Need help with my tens project, can't amplify the signal

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Joined Nov 6, 2017
I'm making a TENS unit for a college project.
I want it to generate pulses between 140 and -140V at its maximum value. Before someone says this is dangerous, let me say it is not. The pulses generated are very far from each other as the pulse width is 200us and the distance between pulses is 10ms at its minimum value. The human skin has high impedance(KOhms or MOhms depending of multiple factors) and acts as an RC circuit.
Im using a STM32F0 microprocessor which gives me a signal between 0 and 3.3V, then I amplify it getting a signal between -14 and 14V.
This works perfectly, but the problem occurs when I connect this signal to a 1:10 pulse transformer (DA2032-AL) because i want a signal between +-140V at max.
I have tried everything possible but only i can get the original signal or 0V.
I dont know if this transformer isn't the right one or if im doing something wrong, if someone could give me some help i'd appreciate it.

Sorry if i made some linguistical mistakes, english is not my main language :D
I attach the main circuit down here v



Joined Sep 17, 2013
The poor little opamp will struggle to drive any transformer, since its output current is internally limited to a few tens of mA :(


Joined Sep 9, 2010
@Alec_t is right. You won't get more than a tiny current at the higher voltage. See the arrangement in the lower right of the picture attached to this post.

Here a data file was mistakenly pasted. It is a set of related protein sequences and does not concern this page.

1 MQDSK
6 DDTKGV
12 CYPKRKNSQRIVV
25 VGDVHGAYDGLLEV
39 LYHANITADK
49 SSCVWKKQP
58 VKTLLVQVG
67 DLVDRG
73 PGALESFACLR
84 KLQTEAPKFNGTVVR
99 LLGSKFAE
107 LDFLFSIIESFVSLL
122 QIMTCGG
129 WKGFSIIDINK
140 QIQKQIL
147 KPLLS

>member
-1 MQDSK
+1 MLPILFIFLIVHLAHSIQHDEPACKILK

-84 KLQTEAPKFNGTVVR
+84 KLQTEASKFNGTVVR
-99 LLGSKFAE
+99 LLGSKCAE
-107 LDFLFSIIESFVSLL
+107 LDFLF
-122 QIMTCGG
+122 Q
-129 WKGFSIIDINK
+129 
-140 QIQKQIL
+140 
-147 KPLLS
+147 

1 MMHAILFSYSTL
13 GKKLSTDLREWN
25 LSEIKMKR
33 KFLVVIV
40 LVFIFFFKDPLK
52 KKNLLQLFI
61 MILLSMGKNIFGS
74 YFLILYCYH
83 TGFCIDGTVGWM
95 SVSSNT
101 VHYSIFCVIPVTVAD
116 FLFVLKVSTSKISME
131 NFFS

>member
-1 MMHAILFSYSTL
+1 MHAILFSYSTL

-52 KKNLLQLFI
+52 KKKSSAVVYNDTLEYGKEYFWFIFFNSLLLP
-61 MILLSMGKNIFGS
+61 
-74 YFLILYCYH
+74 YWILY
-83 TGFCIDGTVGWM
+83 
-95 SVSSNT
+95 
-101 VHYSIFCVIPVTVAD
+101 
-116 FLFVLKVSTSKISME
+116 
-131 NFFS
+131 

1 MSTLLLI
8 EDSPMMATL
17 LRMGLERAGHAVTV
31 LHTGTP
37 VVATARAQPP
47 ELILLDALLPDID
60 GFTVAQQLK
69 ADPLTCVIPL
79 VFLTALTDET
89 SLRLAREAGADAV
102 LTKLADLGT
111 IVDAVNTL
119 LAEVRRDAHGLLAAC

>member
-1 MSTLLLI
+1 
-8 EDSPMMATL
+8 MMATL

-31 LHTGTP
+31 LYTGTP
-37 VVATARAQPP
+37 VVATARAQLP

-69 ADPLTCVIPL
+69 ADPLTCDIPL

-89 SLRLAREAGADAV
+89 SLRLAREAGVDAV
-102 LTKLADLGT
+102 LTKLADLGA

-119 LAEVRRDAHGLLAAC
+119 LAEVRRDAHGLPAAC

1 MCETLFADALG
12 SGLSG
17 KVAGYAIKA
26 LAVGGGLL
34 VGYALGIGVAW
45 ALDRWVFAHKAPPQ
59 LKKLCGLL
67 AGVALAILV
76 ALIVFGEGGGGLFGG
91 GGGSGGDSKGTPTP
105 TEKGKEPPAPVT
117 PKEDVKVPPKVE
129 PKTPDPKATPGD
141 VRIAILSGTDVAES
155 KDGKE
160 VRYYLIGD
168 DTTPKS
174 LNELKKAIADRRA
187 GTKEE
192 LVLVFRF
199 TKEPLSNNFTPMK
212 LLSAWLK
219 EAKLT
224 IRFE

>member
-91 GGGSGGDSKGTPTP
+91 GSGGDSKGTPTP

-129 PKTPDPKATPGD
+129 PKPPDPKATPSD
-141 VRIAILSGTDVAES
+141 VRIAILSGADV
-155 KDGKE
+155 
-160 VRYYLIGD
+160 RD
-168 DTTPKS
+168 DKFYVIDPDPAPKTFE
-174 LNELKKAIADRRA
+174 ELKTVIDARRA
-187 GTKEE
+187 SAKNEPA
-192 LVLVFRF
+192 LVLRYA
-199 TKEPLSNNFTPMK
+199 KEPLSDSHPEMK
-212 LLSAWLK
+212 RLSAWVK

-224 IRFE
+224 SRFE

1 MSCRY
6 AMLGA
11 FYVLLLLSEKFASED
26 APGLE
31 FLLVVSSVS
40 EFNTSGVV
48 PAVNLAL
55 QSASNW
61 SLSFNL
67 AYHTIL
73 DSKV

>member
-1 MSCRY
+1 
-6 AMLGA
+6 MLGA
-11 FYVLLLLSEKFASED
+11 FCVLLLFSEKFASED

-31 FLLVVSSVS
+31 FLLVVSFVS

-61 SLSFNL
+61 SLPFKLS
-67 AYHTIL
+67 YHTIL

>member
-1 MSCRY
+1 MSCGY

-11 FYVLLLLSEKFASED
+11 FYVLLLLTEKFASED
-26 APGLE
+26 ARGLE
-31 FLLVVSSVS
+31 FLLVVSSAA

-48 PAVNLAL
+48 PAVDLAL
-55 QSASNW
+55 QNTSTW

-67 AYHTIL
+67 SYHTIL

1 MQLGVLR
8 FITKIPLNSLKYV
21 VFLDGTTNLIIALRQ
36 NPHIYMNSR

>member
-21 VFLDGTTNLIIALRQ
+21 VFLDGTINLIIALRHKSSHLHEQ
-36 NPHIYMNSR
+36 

I think there could be a problem with your transformer as well. I used an old wall wart transformer from a 12V adapter, in reverse, so that it was roughly 1:10.


Joined Sep 9, 2010
Would you be so kind as to post a link to a reference that supports the safety of such pulses?
TENS devices are widely available commercially and their application is well known and documented. The voltages cited by the TS are typical for these devices.


Joined Sep 9, 2010
How about control of the current output?
My understanding is that the only control of intensity is by the voltage amplitude and length of the pulse. There is not specific control of the current. Clinical TENS devices might be fancy enough to use current control though.

The primary barrier to current is the impedance of the human skin, which is at least about 1kΩ and can be a lot more than that for electrodes some distance apart and less-than-perfectly applied with conductive gel. Delivering 50mA into 1kΩ requires 50V, and I believe 50mA is on the high end of what's expected. It might take well over 100V to achieve that level under normal conditions and these devices can deliver that.

I think the majority of the commercial devices are small and battery powered. In an arrangement like the one I used, the 9V battery cannot deliver much current to the primary of the transformer and that also limits the output.

This all said, I won't deny that there is the potential for a DIY device to achieve dangerous outputs. The circuit I used, if it was supplied with a car battery and modified a little to boost the pulse, would essentially be an inverter. Not something I'd want hooked to me with conductive electrodes.

A pretty good overview here:
or here:
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